Ms Tyrrell said she didn't speak out around the time William went missing because she "thought it was best".

"They know what they're doing. Like, I didn't wanna go on news being, like, angry or anything, making anything worse."

She was shocked when police knocked on her door to search for William in the initial stages of the police probe.

NSW Police launched a massive search for the missing toddler, which soon became a hunt for his kidnapper.

Photo: Port Macquarie NewsMs Tyrrell maintained she had nothing to do with her son's disappearance and had been shopping at Blacktown, in Sydney's western suburbs, at the time.

"I showed the police my ATM receipt, my docket, everything."

Forensic psychologist and former cop Brad Jones said it was "very likely" the veil that surrounded William's biological parents made the investigation more difficult in its early stages.

Ms Tyrrell said she shared the hopes of investigators and some experts that William was still alive, pleading with her son's kidnapper to not hurt him.

"Where else could he be? He's not in the bush ... I feel like whoever has him needs a bullet.

"Just let him come home. Please. It's not fair. This isn't fair."

The NSW government last year offered an unprecedented $1 million reward for any information leading to the toddler's recovery.

Crime Stoppers - 1800 333 000

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Megan Gorrey is a reporter at the Sydney Morning Herald.

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Sydney still glittering the morning after Mardi Gras 04/03/2018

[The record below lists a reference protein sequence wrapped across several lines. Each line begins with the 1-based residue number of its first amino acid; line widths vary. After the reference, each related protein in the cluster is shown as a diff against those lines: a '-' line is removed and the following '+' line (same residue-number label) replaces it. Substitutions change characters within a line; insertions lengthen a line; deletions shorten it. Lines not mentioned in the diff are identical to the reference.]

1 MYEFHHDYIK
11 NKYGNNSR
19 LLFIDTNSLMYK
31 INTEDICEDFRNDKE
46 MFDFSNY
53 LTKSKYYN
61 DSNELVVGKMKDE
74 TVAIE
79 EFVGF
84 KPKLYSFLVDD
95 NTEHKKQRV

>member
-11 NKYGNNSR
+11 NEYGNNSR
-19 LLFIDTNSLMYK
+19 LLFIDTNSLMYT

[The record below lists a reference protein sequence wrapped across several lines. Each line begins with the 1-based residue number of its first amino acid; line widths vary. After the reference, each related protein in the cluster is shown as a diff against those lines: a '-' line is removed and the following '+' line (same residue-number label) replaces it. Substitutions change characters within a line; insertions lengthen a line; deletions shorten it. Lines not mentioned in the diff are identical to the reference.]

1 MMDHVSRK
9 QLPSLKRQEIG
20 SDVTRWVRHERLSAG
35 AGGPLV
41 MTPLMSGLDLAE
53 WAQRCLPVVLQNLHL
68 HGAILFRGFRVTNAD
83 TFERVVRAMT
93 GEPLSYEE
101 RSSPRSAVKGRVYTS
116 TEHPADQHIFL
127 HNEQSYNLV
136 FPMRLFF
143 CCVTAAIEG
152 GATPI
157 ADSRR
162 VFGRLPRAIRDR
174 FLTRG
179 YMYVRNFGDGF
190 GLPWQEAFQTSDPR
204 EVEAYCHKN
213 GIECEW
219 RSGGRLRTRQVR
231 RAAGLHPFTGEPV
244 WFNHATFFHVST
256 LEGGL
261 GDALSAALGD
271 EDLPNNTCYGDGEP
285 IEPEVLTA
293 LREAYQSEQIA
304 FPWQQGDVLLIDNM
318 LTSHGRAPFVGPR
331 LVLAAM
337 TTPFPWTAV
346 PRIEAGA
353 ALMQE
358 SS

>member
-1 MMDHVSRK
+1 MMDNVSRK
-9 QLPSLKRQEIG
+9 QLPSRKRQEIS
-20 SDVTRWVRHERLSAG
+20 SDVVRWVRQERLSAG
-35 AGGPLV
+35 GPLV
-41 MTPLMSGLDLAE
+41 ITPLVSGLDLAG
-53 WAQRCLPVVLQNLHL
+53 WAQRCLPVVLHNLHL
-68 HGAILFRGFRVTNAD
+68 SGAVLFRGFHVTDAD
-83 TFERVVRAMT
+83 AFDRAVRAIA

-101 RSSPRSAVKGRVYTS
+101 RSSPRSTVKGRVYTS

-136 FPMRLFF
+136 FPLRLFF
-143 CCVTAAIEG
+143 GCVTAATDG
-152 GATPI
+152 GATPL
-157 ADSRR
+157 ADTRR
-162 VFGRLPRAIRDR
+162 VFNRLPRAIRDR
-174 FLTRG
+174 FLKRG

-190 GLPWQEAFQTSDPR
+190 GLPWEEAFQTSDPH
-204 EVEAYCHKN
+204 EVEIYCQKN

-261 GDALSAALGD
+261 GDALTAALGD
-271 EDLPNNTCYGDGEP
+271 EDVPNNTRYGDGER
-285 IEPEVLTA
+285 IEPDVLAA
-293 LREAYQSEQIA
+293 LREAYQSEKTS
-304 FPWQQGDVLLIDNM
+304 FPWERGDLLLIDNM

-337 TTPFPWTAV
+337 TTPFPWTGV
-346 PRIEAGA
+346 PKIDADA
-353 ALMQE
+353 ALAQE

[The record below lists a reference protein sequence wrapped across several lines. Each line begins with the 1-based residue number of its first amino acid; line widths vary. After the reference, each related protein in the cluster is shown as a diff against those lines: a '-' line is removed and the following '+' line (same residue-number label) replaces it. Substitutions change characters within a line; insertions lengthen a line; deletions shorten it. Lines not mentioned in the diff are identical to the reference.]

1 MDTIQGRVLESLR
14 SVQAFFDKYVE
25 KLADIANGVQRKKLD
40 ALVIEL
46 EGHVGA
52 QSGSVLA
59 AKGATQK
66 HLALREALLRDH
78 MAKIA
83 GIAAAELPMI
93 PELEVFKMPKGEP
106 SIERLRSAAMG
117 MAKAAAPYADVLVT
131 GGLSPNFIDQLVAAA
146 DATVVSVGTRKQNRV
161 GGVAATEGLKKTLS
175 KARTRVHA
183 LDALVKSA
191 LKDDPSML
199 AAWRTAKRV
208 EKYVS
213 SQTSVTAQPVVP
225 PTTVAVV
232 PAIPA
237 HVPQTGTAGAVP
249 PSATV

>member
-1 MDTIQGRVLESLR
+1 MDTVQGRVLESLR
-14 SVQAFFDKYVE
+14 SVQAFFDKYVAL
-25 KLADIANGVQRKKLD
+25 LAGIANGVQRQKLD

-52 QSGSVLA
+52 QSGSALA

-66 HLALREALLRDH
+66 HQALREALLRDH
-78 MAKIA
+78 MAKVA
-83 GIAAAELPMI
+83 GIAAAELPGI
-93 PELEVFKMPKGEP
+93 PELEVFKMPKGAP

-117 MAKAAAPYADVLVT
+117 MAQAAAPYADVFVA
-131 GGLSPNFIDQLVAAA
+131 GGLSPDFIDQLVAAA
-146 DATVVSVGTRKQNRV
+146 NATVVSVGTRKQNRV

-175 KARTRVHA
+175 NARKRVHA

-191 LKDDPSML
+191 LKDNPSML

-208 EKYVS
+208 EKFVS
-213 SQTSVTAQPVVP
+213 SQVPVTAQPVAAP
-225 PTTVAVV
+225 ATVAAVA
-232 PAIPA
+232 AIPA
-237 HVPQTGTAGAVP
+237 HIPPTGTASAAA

The Mardi Gras parade might be over, but Sydney streets were still sparkling early on Sunday morning.

Just before dawn, revellers adorned with rainbow tutus, fairy lights, unicorn headbands, leotards, and glitter were still celebrating in the inner city.

An estimated crowd of 300,000 people joined the celebration of the 40th anniversary of the first march, and the first Mardi Gras since same sex marriage became legal.

"Theres a very different vibe now that we have marriage equality, said Alex Greenwich, the state MP who long campaigned for marriage equality. People are marching with more confidence this year than ever before.

Pop superstar and gay icon Cher performed at the after-party at Fox Studios, with a dancefloor heaving with thousands of people, drenched in purple light.

American singer Cher at the Sydney Mardi Gras.

Photo: James Brickwood


Law of the jungle: Taronga sues rival over 'Sydney Zoo' name 02/03/2018

Taronga said international and interstate visitors comprised about 50 per cent of its foot traffic over the past four years, totalling about 1.5 million visitors a year.

It said members of the public were likely to understand the words "Sydney zoo" as a reference to Taronga Zoo and the term was "not merely descriptive of any zoos in the Sydney area".

Taronga filed the misleading and deceptive conduct claim in the Federal Court on January 15, along with a related case challenging Sydney Zoo's application to trademark the name in a logo featuring animal silhouettes in front of a rising sun.

IP Australia, the Commonwealth agency that administers intellectual property rights, said in a decision in January that Taronga had failed to establish any of its grounds for opposing the registration of Sydney Zoo's trademark. That decision is being challenged in the Federal Court.

The agency said it rejected Taronga's submissions that there was "something improper" about Sydney Zoo in Blacktown using Sydney as a geographical descriptor because, "like Mosman", the proposed zoo was "located in metropolitan Sydney".

Sydney Aquarium founder John Burgess and his son Jake, who are behind the plans for Sydney Zoo, lodged an application to register the Sydney Zoo trademark in May 2015 after registering it as a business name in August 2012.

Sydney Zoo founders John Burgess and his son Jake at the site of the proposed zoo in November 2017.

Photo: Isabella Lettini In November 2015, Taronga lodged applications to register as trademarks the words "Taronga Sydney zoo" and a logo featuring the words "Sydney zoo" and its widely used platypus icon.